Once you’ve completed a photo shoot it’s vital that all images are backed-up as soon as possible. It’s possible for memory cards to be lost, damaged or corrupted and I have witnessed this myself, especially in the case of SD cards!
Of course some cameras now have dual memory card slots, allowing you to write images to two memory cards at once – one as primary destination, the other as back-up. But, don’t get complacent if you do this and bear in mind that if your camera bag is stolen, both cards could be lost! So, separating your backed-up images as soon as you can is strongly recommended.
After completing a shoot (or sometimes part-way through a shoot), I will usually copy all images straight on to my laptop or portable hard drive and then duplicate the images to a second hard drive for additional security. Also, since hard drives have been known to break down, I always create an additional back up to another drive that ‘mirrors’ the contents of my primary one. As a general rule it’s good to have at least three copies of all your digital files.
Because I always shoot in RAW, backing up every image can quickly eat away at hard drive space, so some photographers actually delete unwanted images prior to backing up, purely to save on hard drive space.
Next, I import all images in to Adobe Lightroom and add basic keywords relating to the shoot as I do. Since using Lightroom, I have found the simple keywording function to be a massive bonus and consequently I’m able to find any images from previous photoshoots in a split second, simply through a simple keyword search of my Lightroom library. Once my images have been imported in to the Lightroom library, I may add further more specific keywords to particular groups of images for greater control when searching.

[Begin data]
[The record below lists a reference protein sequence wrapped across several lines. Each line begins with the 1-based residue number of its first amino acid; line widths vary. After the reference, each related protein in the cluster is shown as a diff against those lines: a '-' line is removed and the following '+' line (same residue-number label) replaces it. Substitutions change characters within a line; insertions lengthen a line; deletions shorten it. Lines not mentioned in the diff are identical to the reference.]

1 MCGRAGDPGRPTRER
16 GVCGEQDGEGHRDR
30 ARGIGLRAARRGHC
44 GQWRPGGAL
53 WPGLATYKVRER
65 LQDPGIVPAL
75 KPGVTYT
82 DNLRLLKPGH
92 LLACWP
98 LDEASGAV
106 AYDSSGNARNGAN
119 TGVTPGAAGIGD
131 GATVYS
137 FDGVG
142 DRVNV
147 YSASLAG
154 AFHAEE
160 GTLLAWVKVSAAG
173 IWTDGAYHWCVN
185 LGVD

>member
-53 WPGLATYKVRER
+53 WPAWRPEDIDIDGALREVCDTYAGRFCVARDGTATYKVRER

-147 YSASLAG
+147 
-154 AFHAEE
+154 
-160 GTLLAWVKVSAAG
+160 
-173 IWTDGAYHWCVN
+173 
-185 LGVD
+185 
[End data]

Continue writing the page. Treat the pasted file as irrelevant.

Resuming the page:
Editing in Adobe Lightroom is pretty much the same as editing in Adobe Camera Raw but with some extra functionality. Both are good for making overall selections and changes, such as exposure, colour balance, cropping and some general retouching, etc. I can normally have large batches of images ready for client viewing within around half an hour and usually only use Adobe Photoshop for detailed retouching purposes once a selection has made out by the client. Once an initial edit has been carried out, I then ‘output’ my selected images from Lightroom to the file format appropriate to the client.
Presenting Images To Clients
For the past few years I have been using Photoshelter for client proofing and delivery service; once I have uploaded my Jpg images to their platform, I can quickly create a password-protected gallery for my clients to view and select from. I always state that the images are only for preview purposes and that any selected images will be retouched. I therefore don’t allow a download option at this stage within the gallery permissions.
Once the client has made a selection, I will then work on specific images in Photoshop (if necessary), where further retouching will be carried out. The final images are then uploaded to a new gallery in Photoshelter but this time I ‘switch on’ a download permission and the client can immediately access or purchase the images for use. Any further actions are mostly fulfilled within the Photoshelter environment, allowing me the freedom to carry on to the next shoot.
The beauty of this workflow system, for me, is that I can usually back-up and get images to a client viewing state within about an hour of the shoot, with relatively little effort. I only spend time retouching selected images and once the final images are uploaded to Photoshelter, I have an additional off-site back up system of both unedited and edited images from the shoot, albeit in Jpg format rather than RAW. As a result, I can sleep at night knowing my images are secure!
We offer further information on photography workflow during all our Photoskills workshops.